China is expected to expand the central bank’s digital currency pilot programs to a broader range later this year or early in 2021, focusing on retail use. That may replace some functions of bank cards, a former State bank executive said.
China is implementing programs to test the digital currency in Shenzhen, Guangdong province; Chengdu, Sichuan province; Suzhou, Jiangsu province; and Xiong’an in Hebei, with some facilities to be used during the 2022 Winter Olympics, according to the People’s Bank of China, the central bank.
The currency has been tested within a small scope and in some cases, such as payments of retail sales and salaries, and it has matured sufficiently to go public on a wider scale, said Li Lihui, former president of Bank of China.
“But the pilot program is relatively limited right now, involving a small group of people. The trials’ expansion may take more time; it would be a gradual process,” said Li, who is head of the blockchain research group of the National Internet Finance Association of China, in an exclusive interview with China Daily on Monday.
“Trials of the central bank digital currency may be expanded within the year or early next year, but whether it will quickly be introduced to the whole country still requires observation.”
One of the premises Li described is that the underlying technology and the whole digital currency system should meet certain standards, such as stable operation and applications that satisfy public needs. It would be accepted by a broader range of users when the digital renminbi really reaches market competitiveness, he said.
Once the pilot program is expanded－especially in developed regions in China with a huge number of consumers－the digital currency system will have to be able to serve a “hypermarket” with a technology infrastructure processing data from users in a fast, highly secure and resilient way, he added.
“If the pilot program started in the Hong Kong and Macao special administrative regions, the designers and supervisors would need to consider the corresponding institutional arrangements. If the digital currency is for cross-border use, a more complicated technology platform should be adopted to connect with outbound transaction systems.”
The digitalized renminbi issued by the PBOC is called the “digital currency and electronic payment”, or DC/EP. Its goal is to replace part of the cash in circulation, the central bank said earlier.
The central bank may coordinate with electronic payment service providers, such as Alipay and WeChat Pay, to promote the new digital renminbi at the initial stage, which is a way to save costs and have the form of payment more easily accepted by the public, Yang Dong, head of the Financial Technology and Blockchain Research Center of the Law and Technology Institute at Renmin University of China, told China Daily last week.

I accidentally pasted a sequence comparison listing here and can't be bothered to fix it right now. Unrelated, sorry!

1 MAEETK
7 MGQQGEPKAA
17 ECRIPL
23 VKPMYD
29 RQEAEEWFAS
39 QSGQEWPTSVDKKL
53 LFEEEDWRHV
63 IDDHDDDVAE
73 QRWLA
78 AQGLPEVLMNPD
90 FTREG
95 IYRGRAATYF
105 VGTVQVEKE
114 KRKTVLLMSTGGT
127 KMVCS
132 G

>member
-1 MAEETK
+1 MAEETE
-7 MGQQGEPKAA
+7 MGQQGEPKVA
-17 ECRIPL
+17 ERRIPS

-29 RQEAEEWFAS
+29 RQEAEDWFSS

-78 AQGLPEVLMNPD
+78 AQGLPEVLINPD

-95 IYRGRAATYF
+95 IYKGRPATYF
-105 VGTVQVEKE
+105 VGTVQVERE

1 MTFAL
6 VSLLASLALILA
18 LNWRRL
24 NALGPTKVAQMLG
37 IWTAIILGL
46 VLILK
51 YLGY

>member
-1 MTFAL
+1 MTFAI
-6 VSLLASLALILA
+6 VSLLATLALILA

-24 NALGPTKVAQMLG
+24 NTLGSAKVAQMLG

From the design information disclosed earlier by the central bank, the DC/EP could eventually replace bank card business to some extent. While the DC/EP is expected to become one of the main payment instruments along with mature third-party payment platforms for a certain period of time, it will not replace them in the short term, according to Li.
“The DC/EP will support offline payment, supported by “near field communication” technology, or NFC, which is a big breakthrough compared with online transactions and it doesn’t need to be tied to any bank account. Another advantage is that the digital currency may support large-sum payment,” he added.
Before the currency is tested in a broader range, standards for digital currency technology, applications and market promotion should be created, tested and approved by a third-party certification body to steadily improve the experimental process, Li said.
“The regulatory authorities must issue rules and regulations to ensure efficient supervision of the whole system, which will require a longer period for preparation.”
Cross-border usage of the digital renminbi may require currency swap arrangements, depending on more complicated conditions, and the whole international financial system will be influenced by the birth of new central bank digital currencies, according to Li.
“It will not be easy for the DC/EP to enter the international market, and it is not designed, as of today, for financial assets trading or cross-border investment.”